DruidMurphy - A Whistle in the Dark

Tom Murphy

Druid

Hampstead Theatre

From 20 June 2012 to 30 June 2012

Review by Philip Fisher

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A Whistle in the Dark takes Tom Murphy to Pinterland. It is like a menacing Anglo-Irish cross between The Homecoming (which opened three years later in 1964) and The Godfather or any one of a hundred other hard-nosed gangster movies. There must also be every chance that it influenced subsequent works by Martin McDonagh.

The setting is the Coventry home of Michael and Betty Carney in 1960. The former, played by Marty Rea, is a handsome, intelligent Mayo boy who has settled in the Midlands and married a respectable local girl, Eileen Walsh.

Life would be good but for the presence in their cramped house of two of his brothers, come to England to make their fortune.

Brains are at a premium in this family, who have an over-sized portion of chips on their collective shoulders. Things could be worse as Harry, who is the epitome of evil but is given a sterling performance by Aaron Monaghan, at least brings in some cash by pimping.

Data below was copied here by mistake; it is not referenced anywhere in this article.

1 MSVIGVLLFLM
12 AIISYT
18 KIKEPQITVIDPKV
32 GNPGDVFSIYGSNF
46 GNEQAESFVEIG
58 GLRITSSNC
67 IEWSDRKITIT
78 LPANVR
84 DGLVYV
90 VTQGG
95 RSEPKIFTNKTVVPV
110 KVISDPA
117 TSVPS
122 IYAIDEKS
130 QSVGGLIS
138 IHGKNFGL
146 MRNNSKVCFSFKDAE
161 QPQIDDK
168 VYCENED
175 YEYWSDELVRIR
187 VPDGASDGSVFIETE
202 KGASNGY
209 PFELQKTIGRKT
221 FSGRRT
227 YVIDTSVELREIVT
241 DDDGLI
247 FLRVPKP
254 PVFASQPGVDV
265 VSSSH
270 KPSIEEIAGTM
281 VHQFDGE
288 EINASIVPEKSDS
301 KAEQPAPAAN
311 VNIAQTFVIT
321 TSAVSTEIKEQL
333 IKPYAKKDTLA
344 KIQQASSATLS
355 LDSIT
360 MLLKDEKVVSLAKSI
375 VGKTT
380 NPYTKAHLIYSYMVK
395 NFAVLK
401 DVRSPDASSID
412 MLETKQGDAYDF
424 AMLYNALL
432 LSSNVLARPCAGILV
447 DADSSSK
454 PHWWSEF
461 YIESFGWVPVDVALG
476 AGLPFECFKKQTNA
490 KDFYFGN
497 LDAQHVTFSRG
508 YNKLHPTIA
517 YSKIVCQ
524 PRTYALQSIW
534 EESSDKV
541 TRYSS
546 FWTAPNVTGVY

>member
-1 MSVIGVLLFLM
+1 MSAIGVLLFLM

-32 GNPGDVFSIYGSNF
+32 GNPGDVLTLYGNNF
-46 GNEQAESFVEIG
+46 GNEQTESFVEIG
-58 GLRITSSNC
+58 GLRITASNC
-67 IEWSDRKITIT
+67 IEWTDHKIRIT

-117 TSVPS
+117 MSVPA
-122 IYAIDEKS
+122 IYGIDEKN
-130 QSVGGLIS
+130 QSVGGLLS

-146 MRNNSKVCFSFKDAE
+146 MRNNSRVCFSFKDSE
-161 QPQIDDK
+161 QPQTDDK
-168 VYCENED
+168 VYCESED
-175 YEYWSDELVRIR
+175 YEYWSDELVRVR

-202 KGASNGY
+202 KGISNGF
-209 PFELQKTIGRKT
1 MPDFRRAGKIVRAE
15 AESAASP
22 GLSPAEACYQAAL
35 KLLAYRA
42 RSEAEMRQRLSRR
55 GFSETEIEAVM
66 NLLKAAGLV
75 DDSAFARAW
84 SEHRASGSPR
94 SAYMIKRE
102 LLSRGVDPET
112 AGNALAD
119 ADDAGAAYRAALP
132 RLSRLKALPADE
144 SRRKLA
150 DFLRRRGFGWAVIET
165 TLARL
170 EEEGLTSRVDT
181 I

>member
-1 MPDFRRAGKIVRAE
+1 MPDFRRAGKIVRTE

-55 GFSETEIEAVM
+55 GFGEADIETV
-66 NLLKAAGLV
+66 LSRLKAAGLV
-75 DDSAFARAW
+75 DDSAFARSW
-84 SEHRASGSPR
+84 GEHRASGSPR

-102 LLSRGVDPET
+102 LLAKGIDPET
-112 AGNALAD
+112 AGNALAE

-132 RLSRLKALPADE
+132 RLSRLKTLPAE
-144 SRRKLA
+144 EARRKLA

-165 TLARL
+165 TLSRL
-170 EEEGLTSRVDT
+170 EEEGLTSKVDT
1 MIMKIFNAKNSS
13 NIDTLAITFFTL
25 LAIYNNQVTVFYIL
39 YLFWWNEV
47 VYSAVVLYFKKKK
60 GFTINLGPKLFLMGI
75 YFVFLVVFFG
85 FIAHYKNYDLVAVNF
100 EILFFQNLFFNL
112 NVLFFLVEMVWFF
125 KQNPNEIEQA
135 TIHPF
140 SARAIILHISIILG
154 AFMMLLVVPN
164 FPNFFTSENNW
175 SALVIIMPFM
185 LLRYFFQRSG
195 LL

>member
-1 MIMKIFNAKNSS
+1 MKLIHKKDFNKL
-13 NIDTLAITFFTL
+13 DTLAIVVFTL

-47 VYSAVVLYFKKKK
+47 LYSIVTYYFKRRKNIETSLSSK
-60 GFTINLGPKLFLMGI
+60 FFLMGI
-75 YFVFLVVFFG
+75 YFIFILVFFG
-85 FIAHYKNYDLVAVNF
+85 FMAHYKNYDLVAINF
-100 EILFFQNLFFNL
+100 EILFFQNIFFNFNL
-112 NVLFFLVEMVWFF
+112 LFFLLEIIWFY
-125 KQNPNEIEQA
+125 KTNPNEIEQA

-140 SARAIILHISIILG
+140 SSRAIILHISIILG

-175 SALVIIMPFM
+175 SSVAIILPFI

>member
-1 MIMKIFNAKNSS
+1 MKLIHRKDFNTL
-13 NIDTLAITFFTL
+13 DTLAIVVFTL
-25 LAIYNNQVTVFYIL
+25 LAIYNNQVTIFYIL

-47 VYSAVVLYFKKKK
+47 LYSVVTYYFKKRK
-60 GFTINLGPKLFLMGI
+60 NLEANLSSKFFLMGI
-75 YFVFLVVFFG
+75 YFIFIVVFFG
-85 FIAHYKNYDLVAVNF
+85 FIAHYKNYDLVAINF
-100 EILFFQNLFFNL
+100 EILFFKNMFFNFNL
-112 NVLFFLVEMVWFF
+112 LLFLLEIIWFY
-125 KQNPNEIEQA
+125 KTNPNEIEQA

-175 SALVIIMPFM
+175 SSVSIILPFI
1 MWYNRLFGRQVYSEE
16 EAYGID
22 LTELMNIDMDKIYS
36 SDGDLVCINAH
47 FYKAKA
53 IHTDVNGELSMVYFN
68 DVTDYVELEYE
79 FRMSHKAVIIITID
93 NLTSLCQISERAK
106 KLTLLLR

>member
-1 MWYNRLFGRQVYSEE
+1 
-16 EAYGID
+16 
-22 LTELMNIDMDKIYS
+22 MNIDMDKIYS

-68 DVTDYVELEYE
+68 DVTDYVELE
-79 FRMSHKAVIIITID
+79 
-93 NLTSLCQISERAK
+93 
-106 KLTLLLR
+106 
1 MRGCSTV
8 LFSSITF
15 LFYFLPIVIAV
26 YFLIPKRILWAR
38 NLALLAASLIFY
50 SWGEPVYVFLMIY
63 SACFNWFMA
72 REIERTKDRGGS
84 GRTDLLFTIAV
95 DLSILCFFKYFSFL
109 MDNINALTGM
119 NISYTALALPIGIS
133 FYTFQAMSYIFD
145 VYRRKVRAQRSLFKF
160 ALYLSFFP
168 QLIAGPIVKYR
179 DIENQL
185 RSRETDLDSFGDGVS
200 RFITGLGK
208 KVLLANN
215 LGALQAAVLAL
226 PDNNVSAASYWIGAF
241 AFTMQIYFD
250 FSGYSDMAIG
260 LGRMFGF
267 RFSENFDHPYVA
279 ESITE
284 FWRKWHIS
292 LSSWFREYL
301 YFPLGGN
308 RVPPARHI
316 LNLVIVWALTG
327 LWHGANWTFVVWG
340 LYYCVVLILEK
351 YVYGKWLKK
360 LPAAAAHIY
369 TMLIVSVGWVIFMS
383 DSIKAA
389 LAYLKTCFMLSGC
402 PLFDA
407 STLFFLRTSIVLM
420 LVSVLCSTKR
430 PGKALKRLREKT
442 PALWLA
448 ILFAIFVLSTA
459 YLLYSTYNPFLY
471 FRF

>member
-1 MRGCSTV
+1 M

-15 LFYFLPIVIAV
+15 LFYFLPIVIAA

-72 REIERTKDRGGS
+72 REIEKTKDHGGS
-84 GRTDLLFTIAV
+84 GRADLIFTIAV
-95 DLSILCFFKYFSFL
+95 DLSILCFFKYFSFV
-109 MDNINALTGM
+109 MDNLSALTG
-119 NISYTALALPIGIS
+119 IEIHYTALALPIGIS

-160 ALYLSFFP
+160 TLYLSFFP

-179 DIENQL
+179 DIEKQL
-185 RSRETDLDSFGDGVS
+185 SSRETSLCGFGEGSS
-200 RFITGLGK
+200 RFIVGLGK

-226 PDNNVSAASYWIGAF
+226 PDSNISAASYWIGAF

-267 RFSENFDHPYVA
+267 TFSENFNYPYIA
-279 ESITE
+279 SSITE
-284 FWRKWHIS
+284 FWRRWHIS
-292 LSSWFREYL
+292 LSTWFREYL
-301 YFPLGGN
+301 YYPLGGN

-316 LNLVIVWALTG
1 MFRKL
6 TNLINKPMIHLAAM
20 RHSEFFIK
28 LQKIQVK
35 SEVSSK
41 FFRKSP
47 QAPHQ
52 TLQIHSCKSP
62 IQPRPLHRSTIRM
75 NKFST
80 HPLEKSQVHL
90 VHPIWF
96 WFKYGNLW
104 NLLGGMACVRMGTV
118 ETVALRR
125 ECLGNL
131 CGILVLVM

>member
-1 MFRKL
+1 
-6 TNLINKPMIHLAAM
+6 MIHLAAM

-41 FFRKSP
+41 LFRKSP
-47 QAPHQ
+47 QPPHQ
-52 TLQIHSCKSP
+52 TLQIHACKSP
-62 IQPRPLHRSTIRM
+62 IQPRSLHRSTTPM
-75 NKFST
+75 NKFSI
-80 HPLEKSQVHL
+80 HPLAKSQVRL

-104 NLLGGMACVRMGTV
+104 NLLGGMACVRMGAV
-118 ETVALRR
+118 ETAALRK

As if things weren't hard enough already, the household is about to be supplemented by Michael Senior, Dada and his youngest boy, Des.

Their arrival heralds a crisis for weak Michael and feisty Betty, as the Carneys decide to wage war on their equally nasty Irish counterparts the Mulryans, with every prospect of fatal consequences.

Before that, the characters are fleshed out, with Michael proving to be bright but a coward, unexpectedly showing himself to be a chip off the old block, Niall Buggy's Dada sounding well-spoken (almost) but happier to talk a good fight than get into one.

Egged on by the old man and by Harry, the others have the brains and instinct of feral animals. Only Gavin Drea as Des could change but the 18-year-old hasn't the will to overcome his powerful, bullying brothers.

This play was never likely to have a happy ending but still offers many surprises in its portrayal of the kind of men who will end up dead or in prison and fully deserve such fates.

Garry Hynes draws fantastic performances from her leading quartet of actors in a taut 2½ hours that are never too predictable and can be chilling but also expose a side of humanity that we would all wish didn't exist. Despite its distasteful side, like so many films about hoodlums, A Whistle in the Dark, the middle play in the DruidMurphy Trilogy, makes for compelling viewing.

DruidMurphy consists of Conversations on a Homecoming, a Whistle in the Dark and Famine. The plays can be seen independently or together on a single day.